Anyangam Hermitage – 안양암 (Yangsan, Gyeongsangnam-do)

Picture 663The foggy view from Anyangam Hermitage.

Hello Again Everyone!!

Yesterday, we weren’t planning on much after visiting Sinheungsa Temple besides visiting the in-laws. However, the visit to the in-laws quickly turned into a whirlwind temple tour.  In all, after Sinheungsa Temple, we visited three more temples and hermitages. After visiting Tongdosa Temple, we visited another smaller hermitage called Anyangam Hermitage (안양암). It’s on the Tongdosa Temple grounds, like so many other temples and hermitages in the area. I hadn’t been to Anyangam Hermitage in about seven years, and had wanted to go for some time.  So when my mother-in-law insisted we go, we went.

Anyangam Hermitage was built in 1295 by the Venerable Monk Chanin.  Like the stream beside Jajangam Hermitage, the view from Anyangam Hermitage has been designated one of the eight best scenic sights at Tongdosa Temple.

Anyangam Hermitage is an average sized hermitage for the hermitages associated with Tongdosa Temple. As you approach the hermitage, you walk down a nice mountain-side trail. The views below are amazing, as you stare down into the valley below Chiseosan Mountain. Be careful when walking, because one wrong move and you’re headed down the side of the mountain and a couple hundred metres below. Continuing along the path, you’ll be able to see the tops of the hermitage buildings just over the knoll. To the left is a gathering of rocks with various small Buddhist statues adorning it. There are even more great views of the valley below from this vantage point.  A fog was rolling in over the mountains when we were there, and it was pretty amazing. After you’ve had your fill of photo opportunities from this vantage point, head right, and towards the temple grounds. Uniquely, the hermitage is situated in a bit of a sink-hole. The mountain envelopes the hermitage, and the hermitage is nestled into a seeming hole. Down a row of stairs, you’ll have to step down to get to the hermitage. As you climb down these stairs, you’ll pass by the shrine hall dedicated to San Shin (the Mountain God). The hermitage is compactly situated, with a shrine hall to your immediate left, the monk dorms directly in front of you, and the larger sized main hall to your right. The main hall is dark and cavernous inside with a solitary Amita-bul (The Buddha of the Western Paradise) stoically and solitarily sitting at the altar of the main hall. To have a solitary Buddha figure on the altar of the main hall is an extremely unique feature to a temple or a hermitage. There were a couple interesting paintings adorning the inside of the main hall, but the more amazing paintings lay on the exterior of the hall walls. The paintings depicting the life of the Buddha as well as the ox-herding murals were cartoonish. Also, there were a couple other paintings on the far side of the main hall wall that were unique to the hermitage, like cranes flying with a floating feminine figure in between them. Equally interesting, and beautiful, are the wooden flowers adorning the front doors to the main hall.  They are both colourful and vibrant.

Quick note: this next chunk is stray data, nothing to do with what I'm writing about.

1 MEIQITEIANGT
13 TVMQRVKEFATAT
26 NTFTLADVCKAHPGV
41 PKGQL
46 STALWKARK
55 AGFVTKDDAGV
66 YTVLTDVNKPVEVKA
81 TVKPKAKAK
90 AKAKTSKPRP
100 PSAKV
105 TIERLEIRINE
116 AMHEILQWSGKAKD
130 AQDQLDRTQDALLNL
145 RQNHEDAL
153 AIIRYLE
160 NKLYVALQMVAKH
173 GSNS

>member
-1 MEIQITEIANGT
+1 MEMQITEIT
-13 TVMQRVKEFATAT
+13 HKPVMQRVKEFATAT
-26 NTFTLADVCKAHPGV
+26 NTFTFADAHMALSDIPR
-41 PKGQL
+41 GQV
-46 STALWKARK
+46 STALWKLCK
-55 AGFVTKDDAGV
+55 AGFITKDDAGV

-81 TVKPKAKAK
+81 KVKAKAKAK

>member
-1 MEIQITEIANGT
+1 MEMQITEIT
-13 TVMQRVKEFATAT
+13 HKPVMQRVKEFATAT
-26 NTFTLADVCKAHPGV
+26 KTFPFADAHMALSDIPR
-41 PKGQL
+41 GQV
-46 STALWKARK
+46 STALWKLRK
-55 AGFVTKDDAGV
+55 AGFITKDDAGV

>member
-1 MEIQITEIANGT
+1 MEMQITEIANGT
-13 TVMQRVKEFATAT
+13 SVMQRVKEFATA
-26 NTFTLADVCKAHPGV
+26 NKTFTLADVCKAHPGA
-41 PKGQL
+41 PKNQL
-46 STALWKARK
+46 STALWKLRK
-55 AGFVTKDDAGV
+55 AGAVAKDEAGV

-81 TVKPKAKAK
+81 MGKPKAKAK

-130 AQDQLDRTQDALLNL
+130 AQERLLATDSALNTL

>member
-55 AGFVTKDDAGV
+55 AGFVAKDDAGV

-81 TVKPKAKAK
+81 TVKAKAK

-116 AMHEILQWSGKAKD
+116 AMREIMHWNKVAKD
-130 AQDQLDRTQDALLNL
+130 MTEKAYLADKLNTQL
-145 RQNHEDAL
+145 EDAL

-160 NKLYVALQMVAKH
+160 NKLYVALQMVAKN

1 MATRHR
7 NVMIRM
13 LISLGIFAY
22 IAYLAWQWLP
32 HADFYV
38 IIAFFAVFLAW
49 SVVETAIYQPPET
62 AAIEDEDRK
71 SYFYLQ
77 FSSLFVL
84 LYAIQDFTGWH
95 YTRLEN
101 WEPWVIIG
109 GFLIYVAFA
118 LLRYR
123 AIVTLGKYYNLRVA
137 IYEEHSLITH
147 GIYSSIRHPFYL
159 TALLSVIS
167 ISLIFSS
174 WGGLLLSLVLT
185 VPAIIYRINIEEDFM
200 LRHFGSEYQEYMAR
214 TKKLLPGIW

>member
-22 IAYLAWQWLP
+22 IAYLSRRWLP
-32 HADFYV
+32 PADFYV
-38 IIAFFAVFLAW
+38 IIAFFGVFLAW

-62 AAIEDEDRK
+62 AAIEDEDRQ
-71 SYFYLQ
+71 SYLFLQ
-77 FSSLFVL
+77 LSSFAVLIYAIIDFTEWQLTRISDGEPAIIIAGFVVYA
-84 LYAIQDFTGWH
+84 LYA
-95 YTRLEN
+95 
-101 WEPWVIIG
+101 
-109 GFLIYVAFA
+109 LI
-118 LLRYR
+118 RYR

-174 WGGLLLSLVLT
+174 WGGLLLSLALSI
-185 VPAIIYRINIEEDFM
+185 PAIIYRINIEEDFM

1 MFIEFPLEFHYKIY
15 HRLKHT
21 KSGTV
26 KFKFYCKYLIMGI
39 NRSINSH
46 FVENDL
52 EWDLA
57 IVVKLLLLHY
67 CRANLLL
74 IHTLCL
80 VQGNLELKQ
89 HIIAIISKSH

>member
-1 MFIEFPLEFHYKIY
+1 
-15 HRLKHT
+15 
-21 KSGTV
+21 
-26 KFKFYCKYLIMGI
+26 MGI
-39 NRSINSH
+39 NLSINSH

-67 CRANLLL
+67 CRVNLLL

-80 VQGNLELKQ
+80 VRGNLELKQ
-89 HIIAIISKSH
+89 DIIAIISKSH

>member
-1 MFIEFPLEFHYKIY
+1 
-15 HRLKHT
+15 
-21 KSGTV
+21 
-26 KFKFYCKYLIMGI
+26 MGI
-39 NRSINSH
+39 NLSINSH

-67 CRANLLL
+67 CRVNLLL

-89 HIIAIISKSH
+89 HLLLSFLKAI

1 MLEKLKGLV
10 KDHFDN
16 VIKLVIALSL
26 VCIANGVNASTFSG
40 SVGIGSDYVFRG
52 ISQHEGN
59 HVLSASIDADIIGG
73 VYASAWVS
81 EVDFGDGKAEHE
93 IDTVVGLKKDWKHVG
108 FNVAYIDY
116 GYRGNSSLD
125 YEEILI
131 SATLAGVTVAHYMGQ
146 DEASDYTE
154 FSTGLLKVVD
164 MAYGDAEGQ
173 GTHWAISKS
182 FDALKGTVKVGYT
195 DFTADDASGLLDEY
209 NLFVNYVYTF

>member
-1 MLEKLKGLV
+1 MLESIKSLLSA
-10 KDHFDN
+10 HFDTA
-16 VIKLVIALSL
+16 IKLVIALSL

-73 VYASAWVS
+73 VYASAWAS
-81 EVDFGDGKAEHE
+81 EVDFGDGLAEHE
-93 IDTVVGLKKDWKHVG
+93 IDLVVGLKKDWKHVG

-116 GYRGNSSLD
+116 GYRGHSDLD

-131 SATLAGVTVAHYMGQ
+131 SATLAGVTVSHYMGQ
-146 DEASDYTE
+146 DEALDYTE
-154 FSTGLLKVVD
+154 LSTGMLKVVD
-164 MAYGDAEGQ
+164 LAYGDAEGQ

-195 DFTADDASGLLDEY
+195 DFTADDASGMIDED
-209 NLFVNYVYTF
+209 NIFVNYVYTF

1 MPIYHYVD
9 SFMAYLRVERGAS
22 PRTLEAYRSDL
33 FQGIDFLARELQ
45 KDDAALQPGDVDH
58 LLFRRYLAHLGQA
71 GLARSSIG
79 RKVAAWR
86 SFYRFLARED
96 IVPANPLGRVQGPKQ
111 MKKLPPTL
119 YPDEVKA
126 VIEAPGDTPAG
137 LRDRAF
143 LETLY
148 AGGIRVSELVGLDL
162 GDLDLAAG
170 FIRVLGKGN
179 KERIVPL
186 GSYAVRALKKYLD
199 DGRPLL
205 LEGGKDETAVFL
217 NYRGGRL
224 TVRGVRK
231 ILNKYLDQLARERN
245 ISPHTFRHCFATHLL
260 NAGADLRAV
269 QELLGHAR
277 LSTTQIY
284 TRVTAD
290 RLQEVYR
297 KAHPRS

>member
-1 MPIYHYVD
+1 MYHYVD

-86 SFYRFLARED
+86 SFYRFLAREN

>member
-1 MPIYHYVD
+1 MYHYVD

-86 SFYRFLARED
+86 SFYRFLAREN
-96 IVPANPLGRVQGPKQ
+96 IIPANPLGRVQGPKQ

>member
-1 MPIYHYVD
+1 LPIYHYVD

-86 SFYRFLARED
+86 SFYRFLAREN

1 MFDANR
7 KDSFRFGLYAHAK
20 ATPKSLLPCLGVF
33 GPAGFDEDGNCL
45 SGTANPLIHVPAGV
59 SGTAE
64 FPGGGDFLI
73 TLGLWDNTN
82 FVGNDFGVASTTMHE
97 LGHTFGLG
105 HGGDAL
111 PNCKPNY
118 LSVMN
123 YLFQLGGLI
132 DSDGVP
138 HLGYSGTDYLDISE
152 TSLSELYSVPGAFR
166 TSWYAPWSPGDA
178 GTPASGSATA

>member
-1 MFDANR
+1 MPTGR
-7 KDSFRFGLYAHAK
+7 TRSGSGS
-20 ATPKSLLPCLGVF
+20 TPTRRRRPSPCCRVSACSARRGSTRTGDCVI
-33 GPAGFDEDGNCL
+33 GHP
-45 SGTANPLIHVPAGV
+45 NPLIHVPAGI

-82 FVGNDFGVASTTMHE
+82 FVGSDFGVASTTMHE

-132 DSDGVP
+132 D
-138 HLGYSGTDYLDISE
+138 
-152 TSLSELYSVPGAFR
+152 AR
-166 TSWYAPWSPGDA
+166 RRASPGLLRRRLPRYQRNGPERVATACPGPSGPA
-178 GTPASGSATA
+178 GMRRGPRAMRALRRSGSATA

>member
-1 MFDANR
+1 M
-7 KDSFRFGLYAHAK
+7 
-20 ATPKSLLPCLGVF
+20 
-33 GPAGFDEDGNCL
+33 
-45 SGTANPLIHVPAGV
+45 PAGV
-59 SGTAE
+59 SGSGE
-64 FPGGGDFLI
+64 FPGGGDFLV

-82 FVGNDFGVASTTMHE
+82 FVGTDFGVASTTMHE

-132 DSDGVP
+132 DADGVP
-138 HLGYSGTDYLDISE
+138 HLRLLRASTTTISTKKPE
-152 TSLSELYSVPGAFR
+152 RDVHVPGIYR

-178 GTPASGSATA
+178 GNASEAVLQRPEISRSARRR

HOW TO GET THERE:  Just like all the other hermitages associated with Tongdosa Temple, you’ll have to first take a bus to Tongdosa Temple. To get to Tongdosa from the Gyeongsangnam-do area, you can take an intercity bus from Busan, Eonyang or Ulsan. And from Busan, you can take a bus or subway to Nopo-dong intercity bus terminal. There, you can get a ticket for Tongdosa temple. It leaves every 20 minutes.  Once you arrive in Yangsan, and facing the very small bus terminal, you should walk left and then turn right at the first corner.  The temple entrance is past the numerous restaurants and shops.  Walk up a 1.5 km path, sprinkled with ancient graffiti, and you will eventually arrive at the outskirts of the temple grounds.  Once you get to the parking lot for Tongdosa Temple, keep walking up the road for cars to the left.  Follow this road for about a kilometre.  Instead of continuing to head straight, like Seounam Hermitage, you’ll hang a right. Heading uphill, you’ll first pass by Sudoam Hermitage. Anyangam Hermitage is just another 500 metres up the road.